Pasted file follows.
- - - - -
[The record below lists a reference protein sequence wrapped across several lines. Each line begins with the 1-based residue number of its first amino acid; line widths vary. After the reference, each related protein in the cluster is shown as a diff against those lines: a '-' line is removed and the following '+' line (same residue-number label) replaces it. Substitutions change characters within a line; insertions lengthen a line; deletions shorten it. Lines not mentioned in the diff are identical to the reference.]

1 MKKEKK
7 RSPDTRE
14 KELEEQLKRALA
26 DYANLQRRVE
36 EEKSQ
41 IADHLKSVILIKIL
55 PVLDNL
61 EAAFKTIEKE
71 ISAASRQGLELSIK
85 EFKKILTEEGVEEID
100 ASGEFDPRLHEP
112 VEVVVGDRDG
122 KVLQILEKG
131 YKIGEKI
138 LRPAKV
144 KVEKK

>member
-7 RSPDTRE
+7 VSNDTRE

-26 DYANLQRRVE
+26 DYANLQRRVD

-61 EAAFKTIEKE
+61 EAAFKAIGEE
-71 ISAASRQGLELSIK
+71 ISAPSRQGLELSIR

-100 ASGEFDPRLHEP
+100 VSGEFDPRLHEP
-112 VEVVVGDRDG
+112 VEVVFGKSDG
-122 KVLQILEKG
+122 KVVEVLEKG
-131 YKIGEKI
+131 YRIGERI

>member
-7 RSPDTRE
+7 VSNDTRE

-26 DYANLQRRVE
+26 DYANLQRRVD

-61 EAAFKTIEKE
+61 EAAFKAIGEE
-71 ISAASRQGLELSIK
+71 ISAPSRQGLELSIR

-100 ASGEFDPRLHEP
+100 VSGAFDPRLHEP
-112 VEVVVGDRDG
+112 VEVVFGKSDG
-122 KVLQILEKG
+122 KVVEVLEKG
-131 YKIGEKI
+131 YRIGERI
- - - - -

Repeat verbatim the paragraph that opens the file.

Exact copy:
[The record below lists a reference protein sequence wrapped across several lines. Each line begins with the 1-based residue number of its first amino acid; line widths vary. After the reference, each related protein in the cluster is shown as a diff against those lines: a '-' line is removed and the following '+' line (same residue-number label) replaces it. Substitutions change characters within a line; insertions lengthen a line; deletions shorten it. Lines not mentioned in the diff are identical to the reference.]